The Social Security disability attorneys of Clements, Taylor, Butkovich & Cohen, L.P.A., Co. explain Social Security disability benefits you can expect to receive while you are recovering.
Access to Income during Your Recovery
Unless you’re employed in a dangerous line of work, you don’t often think about needing disability benefits; however, according to the Social Security Administration, a 20-year-old Cincinnati worker today has a three-in-ten chance of becoming disabled before they retire.
If you’re involved in a work-related accident or acquire an illness that leads to disability, you’ll need to identify all avenues through which you can pursue disability benefits to assist in providing necessary income to support you and your family.
The Social Security Administration provides disability benefits to those who qualify through Social Security Disability Insurance (SSDI) and Supplemental Security Income (SSI) programs. SSDI pays benefits to you and/or members of your family if you’ve met the appropriate work history criteria and have paid Social Security taxes. SSI pays benefits to individuals with serious financial need.
Before you apply to either program, it’s a good idea to find an experienced Social Security disability attorney to work with you. A personal injury lawyer who does workers compensation and is familiar with the required Social Security disability paperwork, timeframes, and filing process can improve your chances of receiving needed income. In 2004, the General Accounting Office (GAO) reported that 60% of all initial Social Security benefits requests were denied – you don’t want to be part of that 60%.
After your disability benefits request is submitted, the SSA will evaluate these conditions:
- Are you continuing to work?
- How “severe” is your medical condition? Does your condition limit your regular activity?
- Is your medical condition on the SSA “List of Impairments?”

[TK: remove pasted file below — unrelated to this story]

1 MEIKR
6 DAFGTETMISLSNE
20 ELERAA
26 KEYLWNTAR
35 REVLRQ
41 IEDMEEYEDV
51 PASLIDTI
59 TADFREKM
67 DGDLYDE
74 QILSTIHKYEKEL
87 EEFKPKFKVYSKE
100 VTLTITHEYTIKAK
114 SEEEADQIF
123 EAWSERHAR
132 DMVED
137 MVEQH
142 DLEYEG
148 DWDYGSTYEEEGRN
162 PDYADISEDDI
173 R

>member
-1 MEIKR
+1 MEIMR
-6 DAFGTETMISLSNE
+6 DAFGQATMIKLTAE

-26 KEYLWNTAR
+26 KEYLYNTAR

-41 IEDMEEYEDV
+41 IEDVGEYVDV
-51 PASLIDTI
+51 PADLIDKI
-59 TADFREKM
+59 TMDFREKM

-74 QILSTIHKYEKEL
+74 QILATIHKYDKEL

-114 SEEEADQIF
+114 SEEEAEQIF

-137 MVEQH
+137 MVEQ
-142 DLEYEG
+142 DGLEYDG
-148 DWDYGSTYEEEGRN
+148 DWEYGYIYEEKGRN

- Can you do the work you did before?
- Can you do any other kind of work?
- What kind of medical treatment and tests have you received?
Once your Social Security benefits application has been reviewed and accepted by federal and Ohio state authorities, you’ll receive notification of the amount of your payment and when payments will begin. According to the law, your benefit payments can’t begin before the sixth month of disability.
In most cases, your disability income will continue as long as your disability continues and you’re unable to work. With today’s advances in rehabilitation techniques and medical technology, it’s unlikely that your benefits will continue indefinitely. You’ll be required to regularly provide information as part of your case review to determine if your condition has improved and if you’re able to work.
Submitting a Social Security disability claim requires planning and careful documentation. Before you send anything to the SSA, talk to a Cincinnati disability attorney about your particular situation. The social security disability attorneys at Clements, Taylor, Butkovich & Cohen, L.P.A., Co. will provide a complimentary consultation to advise you on the best way to request income during your disability.